Could we reduce food prices, decrease greenhouse gas emissions, and free up an area of land the size of the Amazon rainforest, just by changing how we eat? Learn more about just transition at this official COP27 side event, co-organized by Brighter Green.

Watch the video of the panel here.

With climate disasters already upon us, we must take swift action to ensure our food systems are prepared. Alternative proteins can reduce emissions, and land and water use, and will likely be a part of transitioning from animal-based to plant-based food systems. But we must ensure the transition is one that centers justice in the industries being phased out and transitioned. This panel discussion explored what a just transition would look like and envisioned the resilient, equitable food systems we need, along with the role of alternative protein.

Speakers included representatives from ProVeg International, Israel’s Ministry of Environmental Protection, the World Food Programme, the Coalition of African Animal Welfare, Compassion in World Farming, Oatly, and FAIRR.

Sustainable Protein in sub-Saharan Africa

Executive Director Mia MacDonald was a reviewer for this recent report called Investment, Power and Protein in sub-Saharan Africa, published by TABLE, a consortium of four universities focused on knowledge synthesis, critical thinking, and inclusive dialogue centered on the future of food and food systems.

The report investigates protein consumption habits in the sub-Saharan region, noting that daily animal protein consumption is significantly lower than global averages. Unfortunately, this is frequently paired with food insecurity and undernourishment. How then, are we to address food security while protecting animals and the environment as the region’s GDP grows and people add more protein to their diets? The report explores ways that investors view Africa’s protein economy, along with ways they can support animal- and environmentally-friendly proteins in the region.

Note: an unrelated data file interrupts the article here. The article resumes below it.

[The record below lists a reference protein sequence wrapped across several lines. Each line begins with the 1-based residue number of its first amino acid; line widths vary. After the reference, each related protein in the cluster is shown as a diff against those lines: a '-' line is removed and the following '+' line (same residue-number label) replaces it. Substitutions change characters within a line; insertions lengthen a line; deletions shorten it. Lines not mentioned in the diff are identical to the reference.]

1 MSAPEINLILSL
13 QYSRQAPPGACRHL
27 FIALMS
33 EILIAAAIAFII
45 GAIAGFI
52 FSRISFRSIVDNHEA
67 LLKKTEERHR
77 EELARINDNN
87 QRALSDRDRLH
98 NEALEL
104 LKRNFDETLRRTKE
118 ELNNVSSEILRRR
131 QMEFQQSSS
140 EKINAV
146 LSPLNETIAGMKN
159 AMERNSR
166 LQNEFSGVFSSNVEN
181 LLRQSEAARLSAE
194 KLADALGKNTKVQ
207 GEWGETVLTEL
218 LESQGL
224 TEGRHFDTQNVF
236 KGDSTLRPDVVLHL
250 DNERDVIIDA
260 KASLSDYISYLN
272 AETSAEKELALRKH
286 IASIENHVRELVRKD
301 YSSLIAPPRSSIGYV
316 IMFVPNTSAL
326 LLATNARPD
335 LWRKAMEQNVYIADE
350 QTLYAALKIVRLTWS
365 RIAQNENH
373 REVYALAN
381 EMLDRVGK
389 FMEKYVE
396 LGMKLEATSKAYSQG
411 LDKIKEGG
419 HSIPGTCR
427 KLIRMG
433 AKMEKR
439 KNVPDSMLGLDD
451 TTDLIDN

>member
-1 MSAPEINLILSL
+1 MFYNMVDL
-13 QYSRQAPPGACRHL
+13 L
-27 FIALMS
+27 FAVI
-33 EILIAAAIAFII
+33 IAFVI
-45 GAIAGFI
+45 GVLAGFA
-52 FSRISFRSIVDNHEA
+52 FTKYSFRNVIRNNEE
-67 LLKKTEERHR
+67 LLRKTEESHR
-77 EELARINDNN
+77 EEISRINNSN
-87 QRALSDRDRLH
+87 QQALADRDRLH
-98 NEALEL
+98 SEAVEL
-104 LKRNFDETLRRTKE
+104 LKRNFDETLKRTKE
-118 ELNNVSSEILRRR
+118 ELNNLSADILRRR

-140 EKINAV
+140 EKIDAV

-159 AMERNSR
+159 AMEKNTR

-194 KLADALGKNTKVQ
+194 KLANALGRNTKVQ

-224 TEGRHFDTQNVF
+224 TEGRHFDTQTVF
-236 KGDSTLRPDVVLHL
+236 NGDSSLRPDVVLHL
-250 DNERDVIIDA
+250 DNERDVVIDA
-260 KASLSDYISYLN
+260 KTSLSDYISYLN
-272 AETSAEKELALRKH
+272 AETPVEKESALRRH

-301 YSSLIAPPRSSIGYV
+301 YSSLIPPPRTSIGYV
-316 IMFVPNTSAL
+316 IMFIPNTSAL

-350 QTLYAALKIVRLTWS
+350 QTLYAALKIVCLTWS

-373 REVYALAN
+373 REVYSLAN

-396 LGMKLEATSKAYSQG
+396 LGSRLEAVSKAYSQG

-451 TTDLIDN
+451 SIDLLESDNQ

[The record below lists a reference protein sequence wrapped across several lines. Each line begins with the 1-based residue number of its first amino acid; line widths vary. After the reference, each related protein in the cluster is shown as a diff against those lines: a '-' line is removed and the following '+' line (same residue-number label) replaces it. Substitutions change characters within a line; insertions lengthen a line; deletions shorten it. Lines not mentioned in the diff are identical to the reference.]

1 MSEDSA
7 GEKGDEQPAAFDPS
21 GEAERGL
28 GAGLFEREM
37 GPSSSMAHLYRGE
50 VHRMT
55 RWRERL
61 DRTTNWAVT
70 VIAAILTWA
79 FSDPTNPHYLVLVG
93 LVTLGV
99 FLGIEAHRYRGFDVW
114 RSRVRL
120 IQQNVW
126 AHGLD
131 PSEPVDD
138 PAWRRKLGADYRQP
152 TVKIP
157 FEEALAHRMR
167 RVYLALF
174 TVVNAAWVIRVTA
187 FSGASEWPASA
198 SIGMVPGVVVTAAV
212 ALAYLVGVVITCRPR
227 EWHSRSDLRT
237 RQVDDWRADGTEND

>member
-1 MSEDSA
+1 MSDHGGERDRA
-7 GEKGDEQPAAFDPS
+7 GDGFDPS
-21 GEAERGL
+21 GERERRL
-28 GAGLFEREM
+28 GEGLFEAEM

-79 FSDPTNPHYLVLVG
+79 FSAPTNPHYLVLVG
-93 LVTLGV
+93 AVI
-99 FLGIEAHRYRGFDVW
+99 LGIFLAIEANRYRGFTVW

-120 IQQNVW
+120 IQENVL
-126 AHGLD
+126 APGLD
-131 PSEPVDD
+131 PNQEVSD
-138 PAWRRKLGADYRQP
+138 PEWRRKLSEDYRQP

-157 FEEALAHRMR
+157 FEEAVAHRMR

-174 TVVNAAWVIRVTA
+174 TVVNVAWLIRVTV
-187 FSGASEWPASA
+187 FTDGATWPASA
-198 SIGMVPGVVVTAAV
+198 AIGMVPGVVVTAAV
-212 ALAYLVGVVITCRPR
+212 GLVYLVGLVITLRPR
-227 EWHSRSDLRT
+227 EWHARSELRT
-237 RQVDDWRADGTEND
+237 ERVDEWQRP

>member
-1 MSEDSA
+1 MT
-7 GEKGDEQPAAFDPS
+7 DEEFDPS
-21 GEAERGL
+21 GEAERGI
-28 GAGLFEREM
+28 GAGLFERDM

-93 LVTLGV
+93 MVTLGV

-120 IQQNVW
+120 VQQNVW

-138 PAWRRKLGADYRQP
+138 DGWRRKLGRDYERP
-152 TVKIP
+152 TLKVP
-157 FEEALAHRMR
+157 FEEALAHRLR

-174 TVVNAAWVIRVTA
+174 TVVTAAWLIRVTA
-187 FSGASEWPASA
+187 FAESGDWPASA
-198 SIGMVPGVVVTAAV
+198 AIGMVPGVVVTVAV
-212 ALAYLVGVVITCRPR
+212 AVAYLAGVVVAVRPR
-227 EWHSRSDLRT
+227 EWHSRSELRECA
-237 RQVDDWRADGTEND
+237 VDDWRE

This work also advances Brighter Green’s interest in making better known the consequences of large-scale animal agriculture in Africa, and encouraging better policy-making and collaboration. In this context, we also signed onto a statement on climate change and animal agriculture issued before COP27 by a partnership of African civil society organizations. In part, the statement says:

“We cannot tackle climate change without addressing food systems. GHG emissions from industrial farms in the Global North have worsened the climate change crisis, while the Global South, where the poorest of the poor live, is the most vulnerable, and continues to be disproportionately affected by the climate crisis. . . . We seek to change how [food] systems work by ending industrial livestock farming and reorienting support mechanisms to agroecological and regenerative systems.”

Read the full statement here (PDF).

We Must Protect Biodiversity to Save the Planet

Brighter Green joined partner organizations in calling on leaders at the 15th Conference of the Parties of the Convention on Biodiversity (CBD COP15) to protect all species from extinction by including Indigenous rights, women’s rights, and the rights of local communities in its binding biodiversity agreement. Starting on December 7, UN member states met to negotiate agreements that would determine the fate of biodiversity for future generations. Protecting existing biodiversity and recovering degraded biodiversity are crucial to the health and survival of our planet.